On Thursday, August 2nd, 2018, the American Administration revealed its long-anticipated plan to roll back the Corporate Average Fuel Economy [CAFE] standards – originally established in the 1970s in response to the Middle East Oil Embargo. CAFE was intended to cut fuel consumption for environmental betterment and bolster US energy security.
The CAFE rules required automakers to increase the average fuel efficiency of passenger vehicles through 2025; the new plan would freeze those levels after 2020. The difference is a matter of averages over the whole fleet of cars and light-duty trucks that automakers release each year: by 2026—37 mpg under the proposed new plan compared to near 50 mpg under the existing administrative rules.
The purpose behind the current plan is to ease the regulatory burden on American automakers, thereby also supporting ongoing consumer uptake of safer, and ever-cleaner new vehicles, an uptake that might otherwise be slowed by the higher price tags that, some say, would inevitably result from the expense of developing technologies necessary to squeeze even more mileage out of a gallon of gasoline.
Another aspect of the new plan is to harmonize these standards across the nation. Traditionally California has had a waiver from the federal CAFE standards to enable it to combat pollution levels higher than the rest of the country. Sixteen other states plus Washington, DC have adopted these standards.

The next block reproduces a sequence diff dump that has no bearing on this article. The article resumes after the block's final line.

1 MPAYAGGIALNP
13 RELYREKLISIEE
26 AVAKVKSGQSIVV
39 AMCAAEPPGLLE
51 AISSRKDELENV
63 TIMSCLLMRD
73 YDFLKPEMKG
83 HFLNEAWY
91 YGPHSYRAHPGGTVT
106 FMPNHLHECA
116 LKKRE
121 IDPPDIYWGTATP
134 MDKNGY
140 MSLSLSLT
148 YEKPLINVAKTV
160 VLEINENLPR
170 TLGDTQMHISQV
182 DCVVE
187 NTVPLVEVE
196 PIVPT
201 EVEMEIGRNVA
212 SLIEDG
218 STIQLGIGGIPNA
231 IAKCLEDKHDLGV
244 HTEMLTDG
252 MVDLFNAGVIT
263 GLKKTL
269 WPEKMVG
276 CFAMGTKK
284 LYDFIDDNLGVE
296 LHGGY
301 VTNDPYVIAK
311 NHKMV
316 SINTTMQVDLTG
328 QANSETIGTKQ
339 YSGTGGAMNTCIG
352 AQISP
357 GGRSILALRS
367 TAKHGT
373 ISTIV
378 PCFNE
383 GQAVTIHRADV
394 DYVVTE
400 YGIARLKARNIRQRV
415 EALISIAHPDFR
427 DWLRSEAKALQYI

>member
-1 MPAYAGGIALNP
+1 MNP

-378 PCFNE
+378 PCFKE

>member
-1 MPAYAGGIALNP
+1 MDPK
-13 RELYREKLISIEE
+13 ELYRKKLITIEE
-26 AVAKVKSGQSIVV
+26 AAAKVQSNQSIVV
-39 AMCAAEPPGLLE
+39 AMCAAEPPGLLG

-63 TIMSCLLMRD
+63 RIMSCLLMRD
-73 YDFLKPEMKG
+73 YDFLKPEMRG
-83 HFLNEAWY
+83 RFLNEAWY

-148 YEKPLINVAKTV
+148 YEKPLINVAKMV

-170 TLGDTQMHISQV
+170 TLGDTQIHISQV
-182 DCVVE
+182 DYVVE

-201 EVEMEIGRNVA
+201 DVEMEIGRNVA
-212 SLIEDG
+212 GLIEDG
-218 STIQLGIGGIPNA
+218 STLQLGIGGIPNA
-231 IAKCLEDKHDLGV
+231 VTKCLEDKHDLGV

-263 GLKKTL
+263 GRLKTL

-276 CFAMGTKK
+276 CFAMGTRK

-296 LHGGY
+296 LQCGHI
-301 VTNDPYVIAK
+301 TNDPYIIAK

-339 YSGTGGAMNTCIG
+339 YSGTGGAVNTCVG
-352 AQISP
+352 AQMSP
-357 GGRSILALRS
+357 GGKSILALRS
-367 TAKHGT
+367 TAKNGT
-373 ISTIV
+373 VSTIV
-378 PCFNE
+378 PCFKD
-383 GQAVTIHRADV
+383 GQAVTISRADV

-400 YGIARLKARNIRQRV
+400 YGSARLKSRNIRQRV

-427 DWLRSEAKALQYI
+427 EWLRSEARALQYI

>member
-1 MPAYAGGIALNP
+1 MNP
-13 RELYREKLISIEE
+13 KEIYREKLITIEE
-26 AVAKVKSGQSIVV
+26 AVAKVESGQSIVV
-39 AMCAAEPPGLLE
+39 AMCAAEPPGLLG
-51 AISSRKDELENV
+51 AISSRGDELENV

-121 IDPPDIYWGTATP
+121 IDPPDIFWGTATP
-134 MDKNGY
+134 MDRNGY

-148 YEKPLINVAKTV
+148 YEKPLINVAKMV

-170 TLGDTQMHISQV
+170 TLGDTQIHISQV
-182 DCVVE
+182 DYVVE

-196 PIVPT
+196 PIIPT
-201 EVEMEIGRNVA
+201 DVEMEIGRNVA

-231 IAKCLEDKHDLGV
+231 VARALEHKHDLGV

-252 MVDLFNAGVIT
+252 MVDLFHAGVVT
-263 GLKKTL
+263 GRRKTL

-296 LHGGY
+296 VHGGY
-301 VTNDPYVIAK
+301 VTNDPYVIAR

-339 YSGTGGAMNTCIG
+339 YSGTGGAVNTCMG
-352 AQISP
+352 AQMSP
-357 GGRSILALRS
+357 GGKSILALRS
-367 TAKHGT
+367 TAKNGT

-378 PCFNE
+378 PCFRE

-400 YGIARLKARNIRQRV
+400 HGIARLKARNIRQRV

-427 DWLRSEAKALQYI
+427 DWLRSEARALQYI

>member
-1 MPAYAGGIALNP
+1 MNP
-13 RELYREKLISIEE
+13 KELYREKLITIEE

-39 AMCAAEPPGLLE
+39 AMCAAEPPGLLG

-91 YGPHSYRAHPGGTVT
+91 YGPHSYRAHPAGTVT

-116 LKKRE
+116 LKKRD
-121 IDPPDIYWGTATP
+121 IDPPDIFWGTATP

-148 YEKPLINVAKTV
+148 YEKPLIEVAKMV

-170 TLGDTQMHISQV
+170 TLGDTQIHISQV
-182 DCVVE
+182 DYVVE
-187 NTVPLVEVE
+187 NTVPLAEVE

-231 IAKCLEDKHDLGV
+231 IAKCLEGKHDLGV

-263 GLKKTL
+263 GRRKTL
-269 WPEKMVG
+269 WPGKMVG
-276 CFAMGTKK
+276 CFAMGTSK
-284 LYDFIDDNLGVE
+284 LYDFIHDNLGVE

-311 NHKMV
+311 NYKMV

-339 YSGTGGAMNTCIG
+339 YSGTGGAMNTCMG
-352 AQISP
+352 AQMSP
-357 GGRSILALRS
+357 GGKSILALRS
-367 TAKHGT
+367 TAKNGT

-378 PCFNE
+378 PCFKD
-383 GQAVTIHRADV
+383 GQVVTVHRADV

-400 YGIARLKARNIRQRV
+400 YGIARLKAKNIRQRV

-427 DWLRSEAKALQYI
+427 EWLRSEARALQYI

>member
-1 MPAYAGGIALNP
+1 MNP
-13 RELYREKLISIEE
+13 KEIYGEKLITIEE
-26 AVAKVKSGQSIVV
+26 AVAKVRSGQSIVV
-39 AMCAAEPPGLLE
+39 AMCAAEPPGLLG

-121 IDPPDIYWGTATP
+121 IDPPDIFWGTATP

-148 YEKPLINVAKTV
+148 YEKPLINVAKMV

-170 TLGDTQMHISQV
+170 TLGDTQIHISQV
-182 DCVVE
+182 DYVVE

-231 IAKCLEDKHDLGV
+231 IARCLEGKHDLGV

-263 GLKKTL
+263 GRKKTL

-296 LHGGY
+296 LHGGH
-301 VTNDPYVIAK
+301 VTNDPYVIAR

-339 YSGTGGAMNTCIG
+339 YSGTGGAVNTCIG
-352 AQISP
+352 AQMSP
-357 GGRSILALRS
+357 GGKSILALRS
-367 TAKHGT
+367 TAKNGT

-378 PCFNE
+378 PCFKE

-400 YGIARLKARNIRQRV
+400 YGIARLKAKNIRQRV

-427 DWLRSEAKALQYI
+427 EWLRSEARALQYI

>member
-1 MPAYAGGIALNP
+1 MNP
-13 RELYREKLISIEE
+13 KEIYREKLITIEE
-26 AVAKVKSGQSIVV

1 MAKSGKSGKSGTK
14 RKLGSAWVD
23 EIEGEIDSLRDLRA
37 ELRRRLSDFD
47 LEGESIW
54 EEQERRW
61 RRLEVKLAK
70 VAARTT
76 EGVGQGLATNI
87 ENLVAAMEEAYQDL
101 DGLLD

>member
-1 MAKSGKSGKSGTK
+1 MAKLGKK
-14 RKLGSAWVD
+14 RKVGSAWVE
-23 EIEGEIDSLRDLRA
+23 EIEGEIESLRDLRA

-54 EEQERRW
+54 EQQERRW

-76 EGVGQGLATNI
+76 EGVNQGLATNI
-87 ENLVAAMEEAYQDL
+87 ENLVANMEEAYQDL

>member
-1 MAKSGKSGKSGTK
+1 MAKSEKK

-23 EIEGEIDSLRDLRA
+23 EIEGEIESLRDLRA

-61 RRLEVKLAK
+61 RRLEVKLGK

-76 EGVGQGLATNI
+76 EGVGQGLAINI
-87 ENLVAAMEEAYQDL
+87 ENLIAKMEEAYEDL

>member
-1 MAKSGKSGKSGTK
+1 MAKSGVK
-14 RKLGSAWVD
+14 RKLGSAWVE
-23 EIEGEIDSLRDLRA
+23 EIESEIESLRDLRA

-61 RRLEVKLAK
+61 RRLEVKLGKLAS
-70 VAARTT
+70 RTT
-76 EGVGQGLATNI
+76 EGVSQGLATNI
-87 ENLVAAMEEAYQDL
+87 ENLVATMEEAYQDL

The American Environmental Protection Agency and the National Highway Traffic Safety Administration appear to support the new plan saying it will reduce societal costs by as much as $500 billion over a number of years, and highway deaths by as many as 1,000 per year, in part by making newer, safer autos more affordable. They also support revoking California’s authority to set its own rules, rules that currently include an electric-car mandate.
With the expiry of the October 26th deadline for public response, auto manufacturers are now having their say. Mark Reuss, GM’s executive VP of global product development has been quoted as saying “[w]e know…we can do better” and “we know…the industry can do better” than the current proposal.
GM is proposing adoption into the national standards of a version of the California electric-car mandate starting with a 7 percent mandate in 2021 that grows to 25 percent by 2030, premised on battery manufacturing costs reaching $70 per kilowatt-hour, one-third of their current cost. Once the 25 percent goal is met — by which time GM says there will be 7 million zero-emission cars on the road, up from just over 1 million today — the EV market will be self-sustaining and the program can expire. This proposal does not address the issue of tax credits for EVs. GM’s current line-up of EVs includes the Chevrolet Bolt EV, the Volt hybrid, and Cadillac CT6 plug-in. Reportedly, it is currently planning to offer 20 models by 2023.
Honda is said to be calling for the steadily increasing requirements to continue, saying that pursuing the new plan would “bring years of uncertainty for the auto industry” while state and federal regulators duke it out in court.
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